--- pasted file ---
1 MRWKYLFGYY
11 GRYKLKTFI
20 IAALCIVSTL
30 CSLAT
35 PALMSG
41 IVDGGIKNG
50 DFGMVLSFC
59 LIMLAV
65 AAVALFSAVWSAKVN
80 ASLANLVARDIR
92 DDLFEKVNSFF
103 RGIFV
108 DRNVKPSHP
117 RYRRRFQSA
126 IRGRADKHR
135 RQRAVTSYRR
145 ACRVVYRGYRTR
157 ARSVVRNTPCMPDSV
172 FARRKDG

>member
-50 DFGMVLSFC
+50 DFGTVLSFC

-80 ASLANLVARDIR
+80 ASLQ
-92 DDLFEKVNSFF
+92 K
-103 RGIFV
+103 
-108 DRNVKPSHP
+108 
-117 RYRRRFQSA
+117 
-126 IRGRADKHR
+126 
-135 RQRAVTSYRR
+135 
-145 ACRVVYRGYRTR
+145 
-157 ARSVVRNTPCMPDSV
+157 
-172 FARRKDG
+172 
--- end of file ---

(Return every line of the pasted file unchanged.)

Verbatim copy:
1 MRWKYLFGYY
11 GRYKLKTFI
20 IAALCIVSTL
30 CSLAT
35 PALMSG
41 IVDGGIKNG
50 DFGMVLSFC
59 LIMLAV
65 AAVALFSAVWSAKVN
80 ASLANLVARDIR
92 DDLFEKVNSFF
103 RGIFV
108 DRNVKPSHP
117 RYRRRFQSA
126 IRGRADKHR
135 RQRAVTSYRR
145 ACRVVYRGYRTR
157 ARSVVRNTPCMPDSV
172 FARRKDG

>member
-50 DFGMVLSFC
+50 DFGTVLSFC

-80 ASLANLVARDIR
+80 ASLQ
-92 DDLFEKVNSFF
+92 K
-103 RGIFV
+103 
-108 DRNVKPSHP
+108 
-117 RYRRRFQSA
+117 
-126 IRGRADKHR
+126 
-135 RQRAVTSYRR
+135 
-145 ACRVVYRGYRTR
+145 
-157 ARSVVRNTPCMPDSV
+157 
-172 FARRKDG
+172 